• Direct service programming. It would be really great if the nonprofit sector is not needed. All of us would then go pursue our dreams of being a wedding photographer or chef or the first vegan American Ninja Warrior or something. But the sad reality is that direct services will ALWAYS be needed. ALWAYS! Changing systems and policies and stuff, that’s critical, but individual lives are at stake every day and we must do macro-level stuff simultaneously with, not in lieu of, direct programs. People who think we are wasting time with direct service programs, that they are just Band-Aid solutions, and that we must choose policies and systems over direct service are delusional.
    • Existing, proven programs. It is very frustrating when funders only want to fund new programs. Many of us are struggling to comprehend the reason behind this. This is totally BSOS. Programs that have been around for a while are not as sexy, true. But it takes time for a program to reach a level of quality and effectiveness, and now you don’t want to fund them. And what irks many of us is that most of these funders are simultaneously asking about sustainability (See “ The Sustainability Question: Why it is so annoying .”) We need support for new as well as existing programs.
    • Capacity building: There are few things that are as unsexy as “capacity building.” The term lately has been generating groans and eye-rolling. Capacity building is the “exercise” in the social justice weight-loss plan, if you know what I mean. But it is essential. Organizations and programs need strong infrastructure to support them or they will suck or disappear. There are so many things we are expected to do—diversify funding, increase sustainability, retain staff, evaluate programs, etc., all these things that fall under capacity building—and yet few funders/donors actually want to pay for them.
    • Nonprofit professionals: We hear of major corporations investing in high-school or even elementary and middle school students, focusing on STEM education, guiding many of these kids to grow up to be engineers and scientists. And we have TV shows guiding them to become attractive and promiscuous doctors and lawyers. How much investment goes into developing nonprofit professionals? I don’t have any figures, but I would venture that it is substantially less. It is PEOPLE who are doing work, not nonprofit elves. We are dealing with society’s most entrenched and complicated problems, like poverty and homelessness and education disparity and domestic violence. We cannot just hope that smart and talented people will magically enter the field. Those of us who are in the field, meanwhile, need support and professional development to keep us in the field.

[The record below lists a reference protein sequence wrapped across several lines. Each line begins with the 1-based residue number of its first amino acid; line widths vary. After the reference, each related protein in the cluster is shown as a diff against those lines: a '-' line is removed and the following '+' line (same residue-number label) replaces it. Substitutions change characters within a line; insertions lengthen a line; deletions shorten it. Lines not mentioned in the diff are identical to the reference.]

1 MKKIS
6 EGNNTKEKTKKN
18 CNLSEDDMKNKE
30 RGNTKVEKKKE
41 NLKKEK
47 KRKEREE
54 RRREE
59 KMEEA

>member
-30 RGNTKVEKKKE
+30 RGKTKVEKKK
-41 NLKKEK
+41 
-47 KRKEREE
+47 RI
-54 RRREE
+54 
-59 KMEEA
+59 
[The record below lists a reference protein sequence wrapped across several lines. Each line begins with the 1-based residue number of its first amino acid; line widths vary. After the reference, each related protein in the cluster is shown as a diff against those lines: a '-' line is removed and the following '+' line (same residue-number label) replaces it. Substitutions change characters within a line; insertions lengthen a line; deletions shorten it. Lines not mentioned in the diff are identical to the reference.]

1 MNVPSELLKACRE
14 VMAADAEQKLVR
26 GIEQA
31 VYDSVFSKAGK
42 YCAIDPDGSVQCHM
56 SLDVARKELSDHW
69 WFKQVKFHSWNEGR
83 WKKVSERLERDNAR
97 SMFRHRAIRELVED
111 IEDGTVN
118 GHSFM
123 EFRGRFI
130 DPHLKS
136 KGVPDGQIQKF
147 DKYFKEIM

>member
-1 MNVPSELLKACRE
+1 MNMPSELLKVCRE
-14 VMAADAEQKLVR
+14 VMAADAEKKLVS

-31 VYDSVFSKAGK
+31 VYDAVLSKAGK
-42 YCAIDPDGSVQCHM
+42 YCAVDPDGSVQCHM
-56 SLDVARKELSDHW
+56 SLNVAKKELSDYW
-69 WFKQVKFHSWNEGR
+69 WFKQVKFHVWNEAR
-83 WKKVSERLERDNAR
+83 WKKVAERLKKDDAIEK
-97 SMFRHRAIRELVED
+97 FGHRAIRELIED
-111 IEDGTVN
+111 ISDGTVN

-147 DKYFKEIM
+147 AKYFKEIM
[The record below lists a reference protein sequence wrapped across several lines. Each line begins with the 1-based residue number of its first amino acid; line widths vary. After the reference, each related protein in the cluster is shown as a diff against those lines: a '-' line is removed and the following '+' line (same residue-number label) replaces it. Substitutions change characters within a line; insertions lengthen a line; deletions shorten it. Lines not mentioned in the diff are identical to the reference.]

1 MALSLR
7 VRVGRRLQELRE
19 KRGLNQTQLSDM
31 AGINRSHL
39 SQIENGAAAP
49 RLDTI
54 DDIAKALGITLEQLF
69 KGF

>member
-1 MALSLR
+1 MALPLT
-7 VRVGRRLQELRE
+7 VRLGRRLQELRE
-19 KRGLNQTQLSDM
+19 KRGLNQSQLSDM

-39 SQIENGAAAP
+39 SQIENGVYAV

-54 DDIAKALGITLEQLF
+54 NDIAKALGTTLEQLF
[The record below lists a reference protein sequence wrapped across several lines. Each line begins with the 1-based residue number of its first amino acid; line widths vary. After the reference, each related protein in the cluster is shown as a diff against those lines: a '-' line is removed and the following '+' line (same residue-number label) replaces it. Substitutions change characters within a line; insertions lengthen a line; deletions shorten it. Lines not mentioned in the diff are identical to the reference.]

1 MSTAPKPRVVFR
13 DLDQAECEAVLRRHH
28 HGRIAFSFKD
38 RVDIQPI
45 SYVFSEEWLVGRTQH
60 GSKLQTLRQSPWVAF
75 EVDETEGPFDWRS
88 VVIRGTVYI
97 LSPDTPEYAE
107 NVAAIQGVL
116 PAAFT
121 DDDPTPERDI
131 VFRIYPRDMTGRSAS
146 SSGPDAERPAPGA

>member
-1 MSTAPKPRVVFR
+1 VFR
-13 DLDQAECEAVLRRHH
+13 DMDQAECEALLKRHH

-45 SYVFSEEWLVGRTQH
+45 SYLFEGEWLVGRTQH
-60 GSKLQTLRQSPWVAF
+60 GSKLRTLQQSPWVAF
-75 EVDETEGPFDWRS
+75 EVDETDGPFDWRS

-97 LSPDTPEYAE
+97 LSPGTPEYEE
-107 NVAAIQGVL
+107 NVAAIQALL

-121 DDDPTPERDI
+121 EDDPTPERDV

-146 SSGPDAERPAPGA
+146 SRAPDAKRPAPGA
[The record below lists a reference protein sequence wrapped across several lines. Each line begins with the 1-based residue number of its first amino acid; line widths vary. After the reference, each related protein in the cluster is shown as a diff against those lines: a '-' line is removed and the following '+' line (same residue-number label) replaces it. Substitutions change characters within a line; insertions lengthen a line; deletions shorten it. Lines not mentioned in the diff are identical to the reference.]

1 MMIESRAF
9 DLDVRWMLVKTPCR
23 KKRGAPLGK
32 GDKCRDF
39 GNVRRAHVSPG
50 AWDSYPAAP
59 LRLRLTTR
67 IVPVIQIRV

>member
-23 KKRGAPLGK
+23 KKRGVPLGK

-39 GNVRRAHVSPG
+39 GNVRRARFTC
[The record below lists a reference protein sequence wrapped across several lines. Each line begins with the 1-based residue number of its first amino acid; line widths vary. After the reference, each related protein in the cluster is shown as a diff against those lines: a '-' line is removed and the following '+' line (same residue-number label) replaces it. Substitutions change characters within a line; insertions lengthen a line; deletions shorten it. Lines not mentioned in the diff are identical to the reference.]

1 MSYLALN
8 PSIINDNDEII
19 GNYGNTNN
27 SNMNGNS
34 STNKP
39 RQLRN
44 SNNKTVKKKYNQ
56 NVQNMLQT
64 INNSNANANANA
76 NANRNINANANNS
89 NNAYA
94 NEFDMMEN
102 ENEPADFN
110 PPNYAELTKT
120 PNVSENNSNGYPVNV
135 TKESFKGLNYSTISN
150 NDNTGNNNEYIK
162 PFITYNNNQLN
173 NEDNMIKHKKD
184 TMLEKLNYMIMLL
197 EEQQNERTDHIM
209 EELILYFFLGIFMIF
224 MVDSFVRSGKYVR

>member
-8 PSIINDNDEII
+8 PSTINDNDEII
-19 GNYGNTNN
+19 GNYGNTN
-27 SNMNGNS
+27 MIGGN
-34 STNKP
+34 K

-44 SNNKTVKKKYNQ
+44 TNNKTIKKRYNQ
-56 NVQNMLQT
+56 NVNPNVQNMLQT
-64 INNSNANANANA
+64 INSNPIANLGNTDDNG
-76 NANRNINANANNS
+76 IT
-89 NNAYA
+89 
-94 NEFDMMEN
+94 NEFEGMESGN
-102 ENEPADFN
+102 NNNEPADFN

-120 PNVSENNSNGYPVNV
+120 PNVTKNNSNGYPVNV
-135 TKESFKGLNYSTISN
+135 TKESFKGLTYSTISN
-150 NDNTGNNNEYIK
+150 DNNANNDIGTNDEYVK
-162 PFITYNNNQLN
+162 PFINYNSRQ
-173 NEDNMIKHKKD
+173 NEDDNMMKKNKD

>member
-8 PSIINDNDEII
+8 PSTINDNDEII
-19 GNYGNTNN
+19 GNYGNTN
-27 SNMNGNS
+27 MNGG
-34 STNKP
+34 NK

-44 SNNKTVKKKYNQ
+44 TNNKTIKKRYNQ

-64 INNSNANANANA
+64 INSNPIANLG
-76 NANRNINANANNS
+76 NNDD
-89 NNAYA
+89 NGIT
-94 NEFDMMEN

• Leadership: Nonprofit leaders are burning out like shooting stars (“Look, Timmy, another ED just left her position. Make a wish!”) Yet so little support is provided for leadership skills development, including self-care and renewal. The next-in-line staff see the toll that the work takes on EDs and CEOs and it makes many of them want to stay far away. We must invest more to develop and sustain leaders in our field. BSOS is probably one of the factors that lead to burnout among leaders.
    • Volunteer management. Does any other sector leverage as much in terms of volunteer time and talents? A friend told me that about every 2000 hours of volunteer time collected is basically the equivalent of one full-time staff. With the nonprofit funding structure being so unstable and unpredictable, we must all rely on dedicated volunteers. This will not go away anytime soon. Yet how many organizations have paid volunteer managers or a budget to sustain volunteers? This is an underappreciated and overlooked area that we need to pay more attention to.

    What other things am I missing? These factors above are not “innovative” and cutting edge. Like a balanced diet and regular exercise, they are not new and sexy. But they are what are driving the work, and they need to be appreciated and supported. While we should continue to explore and try new things and change the way we do stuff from time to time, these essential factors are not going to be obsolete anytime soon. If anything, they will continue to be more and more important as our society and world become more populated and complex. They must be funded simultaneously and consistently.

    As a final note, we all need to appreciate the funders who do understand the importance of supporting these nonsexy elements of our work. This week call or email your funders who are funding general operating, capacity building, leadership, volunteer management, staff development, tried-and-true programming, or other boring, non-innovative stuff and thank them. Chances are, they don’t hear enough of that (See “ General operating funds, admin expenses, and why we nonprofits are our own worst enemies .”)


    Bright Shiny Object Syndrome: Don’t Buy Anything Else!

    Recently I received an email from a popular internet marketer who was talking about how much money people spend on getting ONE more product, ONE more coaching program, or ONE more sure-fire system. It reminded me that we all need to stop planning and buying and take action!

    There was a time about two years ago when I was in three different coaching programs briefly at the same time. (Yep, that&rsquos crazy pants.) They were all more or less marketing related, but they each had a different spin.

    I got a lot out of each one, and always enjoy learning and planning, but I was so busy listening to the calls and doing all the homework, that I really didn&rsquot take good effective action on any one of the programs. That is a lot of money and time invested for no return!